High Altitude Platform
As the demand grows for communication services,
wireless solutions are becoming increasingly
important. Wireless offers
Solution to the ‘last mile’ problem.
Essential for mobile services and cellular
Capacity for broadband services and
High bandwidth service provision
To provide bandwidth to a large number of users,
frequency reuse strategy must be adopted
The neighboring cells have
different frequency of
Base Station operation.
At the center Frequency reuse depends
Signal to interference
plus noise ratio
Fig 1: Cellular frequency reuse concept.
Limitations of existing system
No proper LOS propagation Solution : Use of very tall
base stations mast
No microcellular structure
Sea Coverage not possible
High Free space path loss
Solution : Use of geostationary
Lengthy propagation delay systems but at low
High Altitude Platform
HALE : High Altitude Long Endurance
HAAP : High Altitude Aeronautical Platform
Solar-powered aerial platforms, capable of long endurance
on-station up to several months or more.
operating in a quasi-stationary position at altitudes up to
Hap technologies are
Situated at altitude of 17 – 22 km (up to 70000 ft)
Mission Duration Up to Few Years
Airship Enabling Technology
Light weight solar cells
(<400 gm per square meter)
Reliable and efficient fuel cells
Plastic laminated materials
Resilient to UV
Helium leak proof
Aircrafts are like man made aero plane.
They fly in roughly circular path.
Can be manned or unmanned.
Fig. 1 Fig. 2
Piloted Aircraft Pilot less Aircraft
Working in three Solar powered
8 hours shifts.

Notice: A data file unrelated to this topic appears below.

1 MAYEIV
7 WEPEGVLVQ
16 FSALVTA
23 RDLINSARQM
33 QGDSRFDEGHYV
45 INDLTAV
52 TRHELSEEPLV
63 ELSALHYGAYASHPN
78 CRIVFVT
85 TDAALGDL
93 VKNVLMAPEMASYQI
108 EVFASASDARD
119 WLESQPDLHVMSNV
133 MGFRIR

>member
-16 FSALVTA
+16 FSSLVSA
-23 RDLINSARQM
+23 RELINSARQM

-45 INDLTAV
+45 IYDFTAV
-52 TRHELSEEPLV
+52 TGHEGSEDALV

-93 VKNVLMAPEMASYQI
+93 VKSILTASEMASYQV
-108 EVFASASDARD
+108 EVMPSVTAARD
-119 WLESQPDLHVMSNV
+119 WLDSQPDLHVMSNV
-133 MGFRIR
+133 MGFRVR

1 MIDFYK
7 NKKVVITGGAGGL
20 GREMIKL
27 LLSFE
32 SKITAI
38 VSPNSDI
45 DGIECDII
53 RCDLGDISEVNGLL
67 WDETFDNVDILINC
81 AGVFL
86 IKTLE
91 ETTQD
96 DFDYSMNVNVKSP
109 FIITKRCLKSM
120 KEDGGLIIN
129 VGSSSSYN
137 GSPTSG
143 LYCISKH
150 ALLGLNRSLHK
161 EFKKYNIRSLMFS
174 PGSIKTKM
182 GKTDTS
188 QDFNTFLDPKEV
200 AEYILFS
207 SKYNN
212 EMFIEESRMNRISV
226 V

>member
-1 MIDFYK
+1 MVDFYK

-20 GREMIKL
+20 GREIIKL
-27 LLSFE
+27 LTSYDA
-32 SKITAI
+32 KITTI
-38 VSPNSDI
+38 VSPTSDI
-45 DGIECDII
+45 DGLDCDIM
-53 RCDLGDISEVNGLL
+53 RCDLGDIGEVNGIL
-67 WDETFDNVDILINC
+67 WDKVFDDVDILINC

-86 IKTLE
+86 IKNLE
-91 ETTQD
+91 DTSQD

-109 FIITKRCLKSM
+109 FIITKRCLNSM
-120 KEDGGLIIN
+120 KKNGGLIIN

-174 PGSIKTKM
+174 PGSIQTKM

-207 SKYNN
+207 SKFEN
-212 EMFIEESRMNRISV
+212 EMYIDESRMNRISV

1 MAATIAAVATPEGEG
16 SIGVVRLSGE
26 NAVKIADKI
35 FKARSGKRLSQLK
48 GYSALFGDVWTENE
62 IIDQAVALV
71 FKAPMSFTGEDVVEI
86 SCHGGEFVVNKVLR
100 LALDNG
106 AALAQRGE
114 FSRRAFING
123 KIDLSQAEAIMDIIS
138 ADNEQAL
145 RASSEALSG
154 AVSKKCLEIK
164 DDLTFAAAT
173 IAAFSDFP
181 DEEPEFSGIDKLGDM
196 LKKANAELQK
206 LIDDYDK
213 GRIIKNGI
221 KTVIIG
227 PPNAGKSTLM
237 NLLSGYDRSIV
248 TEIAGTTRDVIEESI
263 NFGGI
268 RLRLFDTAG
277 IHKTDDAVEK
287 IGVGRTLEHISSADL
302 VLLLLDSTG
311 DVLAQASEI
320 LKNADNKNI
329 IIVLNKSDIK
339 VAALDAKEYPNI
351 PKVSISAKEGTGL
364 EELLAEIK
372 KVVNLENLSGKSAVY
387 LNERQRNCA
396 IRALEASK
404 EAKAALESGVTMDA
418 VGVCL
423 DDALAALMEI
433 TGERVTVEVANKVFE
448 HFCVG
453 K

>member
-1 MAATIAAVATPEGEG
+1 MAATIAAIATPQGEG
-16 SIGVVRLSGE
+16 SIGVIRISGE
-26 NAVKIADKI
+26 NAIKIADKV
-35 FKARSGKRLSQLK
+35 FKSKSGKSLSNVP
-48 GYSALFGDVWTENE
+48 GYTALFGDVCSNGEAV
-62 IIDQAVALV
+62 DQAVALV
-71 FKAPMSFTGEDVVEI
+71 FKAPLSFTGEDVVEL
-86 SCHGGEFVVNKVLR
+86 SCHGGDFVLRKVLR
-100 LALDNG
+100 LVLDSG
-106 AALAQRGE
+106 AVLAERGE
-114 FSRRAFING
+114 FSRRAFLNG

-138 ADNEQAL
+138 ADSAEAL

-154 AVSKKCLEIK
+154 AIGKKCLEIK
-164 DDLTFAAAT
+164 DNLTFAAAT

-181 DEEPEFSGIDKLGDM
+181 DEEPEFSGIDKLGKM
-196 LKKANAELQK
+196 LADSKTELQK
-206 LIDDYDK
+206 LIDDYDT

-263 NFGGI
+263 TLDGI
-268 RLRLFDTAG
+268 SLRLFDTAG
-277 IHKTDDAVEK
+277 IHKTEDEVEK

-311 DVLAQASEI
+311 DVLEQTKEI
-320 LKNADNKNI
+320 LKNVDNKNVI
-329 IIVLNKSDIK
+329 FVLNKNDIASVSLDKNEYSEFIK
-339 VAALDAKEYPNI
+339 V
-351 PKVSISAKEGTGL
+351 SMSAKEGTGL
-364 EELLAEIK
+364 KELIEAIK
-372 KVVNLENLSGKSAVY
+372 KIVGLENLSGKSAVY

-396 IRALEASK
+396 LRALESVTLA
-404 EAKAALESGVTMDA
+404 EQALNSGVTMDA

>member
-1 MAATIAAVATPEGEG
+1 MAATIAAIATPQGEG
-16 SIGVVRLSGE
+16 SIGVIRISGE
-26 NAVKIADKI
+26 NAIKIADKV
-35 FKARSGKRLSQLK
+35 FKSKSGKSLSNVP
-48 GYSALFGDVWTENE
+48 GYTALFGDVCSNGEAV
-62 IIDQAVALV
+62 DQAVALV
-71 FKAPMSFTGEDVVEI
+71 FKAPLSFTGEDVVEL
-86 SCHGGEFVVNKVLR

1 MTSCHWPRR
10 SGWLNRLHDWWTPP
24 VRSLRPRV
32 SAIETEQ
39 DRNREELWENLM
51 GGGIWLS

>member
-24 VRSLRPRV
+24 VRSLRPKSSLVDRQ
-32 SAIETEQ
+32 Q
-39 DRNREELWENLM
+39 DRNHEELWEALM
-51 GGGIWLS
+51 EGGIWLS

Wind Speed Profile
Altitude selection for HAP
Should be above
commercial air traffic
Air should be mild with
low wind speed
Altitude around 20 km.
Wind speed, m/s
(depend on season and location)
D=2R.[ arccos( R.cos(Φ) / (R+h) ) -Φ]
R=Earth Radius(6378 km.),
Φ=Minimum Elevation Angle (h)
For Φ=15°, D=152 km.
For Φ=0°, D=1033 km. Diameter
(values at h = 21 km)
alternative backhaul via
satellite for remote areas
Inter HAP link
local backhaul links to base
stations for less remote areas
Fiber Network 60 – 400 km Fiber Network
General Communication Scenario
Broadband Wireless Access (BWA)
Principle application as broadband fixed wireless
access or simply BWA.
Can provide potentially very high data rates to the
Offers 600 MHz of bandwidth.
for downlink 47.2 – 47.5 GHz
for uplink 47.9 – 48.2 GHz
Footprint Diameter = 60 km
Number of cells = 121
Nominal ground diameter = 5 km
Downlink HAP power = 1W/cell
Deployment of mobile cellular services
One Base station on HAP can serve a wide
area with a wide beam width antenna
Alternatively, for smaller cells directional
antennas can be used
Elimination of much ground station
Number of inter linked HAPs deployed to
cover an entire area.
Inter-HAP links may be accomplished at
high EHF frequencies or using optical links.
Emergency services and Disaster relief
Traffic monitoring and control
Comparison with Terrestrial/Satellite
Terrestrial HAPs Satellite System
Height over 5 to 250 m Up to 22 km 500 – 36000 km
Lifetime 15 years < 5years 15 years
Capacity High Medium Low
Coverage Land and Global Global
Station < 1km Up to 200 km > 500 km
Cell Size (Dia) .1 - 1 km 1 - 10 km 50 km
Maximum Tx. 30 Mbps 25 - 155 Mbps < 2 Mbps
Advantages of HAP
Larger area coverage
Flexibility to respond larger area traffic.
Platform and Payload upgrading
Some Issues and Challenges
• System level requirement
• Designs of cellular type structure
• Frequency planning of different spot beam layouts
• Propagation and diversity
• Consideration of rainfall and scattering statistics
• Modulation and coding
• Platform Station Keeping
• Propellers and thrusters technique
• Payload power
• Sufficient power required for continuous coverage especially
Some Current and Proposed Programs
• For communications and monitoring
• Integrated Network of some 10
airships to cover Japan
• 150 m class airship
• Communications payload of 800 kg.
Some Existing Platforms: Aircrafts
The novelty of HAP communications calls for
some new concepts and researches in terms of
delivery of services and the platforms themselves
present some challenges and potential problems.
But A combination of ‘technology push’
from the providers of platforms and ‘applications
pull’ from the demand for enhanced
communications may provide significant
developments in HAPs for communication service
delivery in the near future